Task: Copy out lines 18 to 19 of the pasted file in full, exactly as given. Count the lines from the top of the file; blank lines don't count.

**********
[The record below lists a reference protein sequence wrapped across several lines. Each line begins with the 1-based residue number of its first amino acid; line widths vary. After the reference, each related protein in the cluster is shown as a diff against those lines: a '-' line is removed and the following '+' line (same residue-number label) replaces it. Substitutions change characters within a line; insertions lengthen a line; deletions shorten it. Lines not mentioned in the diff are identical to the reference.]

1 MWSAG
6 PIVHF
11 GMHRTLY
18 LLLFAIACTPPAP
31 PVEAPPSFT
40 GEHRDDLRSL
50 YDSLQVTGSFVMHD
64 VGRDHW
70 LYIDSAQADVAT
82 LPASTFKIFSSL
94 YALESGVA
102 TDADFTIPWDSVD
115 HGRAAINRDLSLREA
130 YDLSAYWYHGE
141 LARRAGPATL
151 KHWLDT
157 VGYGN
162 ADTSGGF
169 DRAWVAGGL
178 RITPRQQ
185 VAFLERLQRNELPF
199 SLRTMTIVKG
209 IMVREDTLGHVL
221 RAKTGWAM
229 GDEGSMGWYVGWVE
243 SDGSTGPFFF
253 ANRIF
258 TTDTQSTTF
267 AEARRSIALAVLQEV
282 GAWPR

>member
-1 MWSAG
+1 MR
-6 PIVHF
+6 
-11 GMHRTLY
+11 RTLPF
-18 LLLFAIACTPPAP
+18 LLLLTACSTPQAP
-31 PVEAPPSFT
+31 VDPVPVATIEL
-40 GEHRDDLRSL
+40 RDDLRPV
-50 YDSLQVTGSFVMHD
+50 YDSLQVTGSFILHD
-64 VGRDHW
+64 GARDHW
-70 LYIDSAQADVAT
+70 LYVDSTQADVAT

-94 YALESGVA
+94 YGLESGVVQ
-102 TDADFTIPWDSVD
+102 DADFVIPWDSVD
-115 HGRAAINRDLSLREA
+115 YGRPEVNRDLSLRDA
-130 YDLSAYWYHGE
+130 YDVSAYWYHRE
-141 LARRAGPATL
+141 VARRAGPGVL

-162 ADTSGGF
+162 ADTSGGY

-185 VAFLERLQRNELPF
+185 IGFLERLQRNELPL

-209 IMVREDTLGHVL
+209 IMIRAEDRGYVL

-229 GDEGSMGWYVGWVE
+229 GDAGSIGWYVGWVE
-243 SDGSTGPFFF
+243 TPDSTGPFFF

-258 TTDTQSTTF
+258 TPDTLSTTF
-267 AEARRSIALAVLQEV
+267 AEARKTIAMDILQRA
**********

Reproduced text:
157 VGYGN
162 ADTSGGF